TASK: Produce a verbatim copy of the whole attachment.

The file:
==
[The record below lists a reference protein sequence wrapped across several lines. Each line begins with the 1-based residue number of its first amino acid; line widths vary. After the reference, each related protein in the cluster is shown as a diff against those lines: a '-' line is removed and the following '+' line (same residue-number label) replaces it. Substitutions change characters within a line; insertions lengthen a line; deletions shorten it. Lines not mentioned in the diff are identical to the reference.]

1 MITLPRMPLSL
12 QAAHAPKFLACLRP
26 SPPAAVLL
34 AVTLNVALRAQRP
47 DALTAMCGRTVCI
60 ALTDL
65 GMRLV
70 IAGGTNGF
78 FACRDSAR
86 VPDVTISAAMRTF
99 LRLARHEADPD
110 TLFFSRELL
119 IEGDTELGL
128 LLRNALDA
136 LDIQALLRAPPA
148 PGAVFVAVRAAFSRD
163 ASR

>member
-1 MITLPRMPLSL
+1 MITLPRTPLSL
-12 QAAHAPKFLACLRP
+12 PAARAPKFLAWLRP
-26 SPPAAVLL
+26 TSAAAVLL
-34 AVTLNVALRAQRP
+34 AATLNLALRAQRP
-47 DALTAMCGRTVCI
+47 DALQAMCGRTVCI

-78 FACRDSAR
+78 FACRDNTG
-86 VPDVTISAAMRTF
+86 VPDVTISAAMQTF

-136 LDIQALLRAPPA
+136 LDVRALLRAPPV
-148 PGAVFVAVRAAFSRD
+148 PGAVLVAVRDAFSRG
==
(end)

[The record below lists a reference protein sequence wrapped across several lines. Each line begins with the 1-based residue number of its first amino acid; line widths vary. After the reference, each related protein in the cluster is shown as a diff against those lines: a '-' line is removed and the following '+' line (same residue-number label) replaces it. Substitutions change characters within a line; insertions lengthen a line; deletions shorten it. Lines not mentioned in the diff are identical to the reference.]

1 MITLPRMPLSL
12 QAAHAPKFLACLRP
26 SPPAAVLL
34 AVTLNVALRAQRP
47 DALTAMCGRTVCI
60 ALTDL
65 GMRLV
70 IAGGTNGF
78 FACRDSAR
86 VPDVTISAAMRTF
99 LRLARHEADPD
110 TLFFSRELL
119 IEGDTELGL
128 LLRNALDA
136 LDIQALLRAPPA
148 PGAVFVAVRAAFSRD
163 ASR

>member
-1 MITLPRMPLSL
+1 MITLPRTPLSL
-12 QAAHAPKFLACLRP
+12 PAARAPKFLAWLRP
-26 SPPAAVLL
+26 TSAAAVLL
-34 AVTLNVALRAQRP
+34 AATLNLALRAQRP
-47 DALTAMCGRTVCI
+47 DALQAMCGRTVCI

-78 FACRDSAR
+78 FACRDNTG
-86 VPDVTISAAMRTF
+86 VPDVTISAAMQTF

-136 LDIQALLRAPPA
+136 LDVRALLRAPPV
-148 PGAVFVAVRAAFSRD
+148 PGAVLVAVRDAFSRG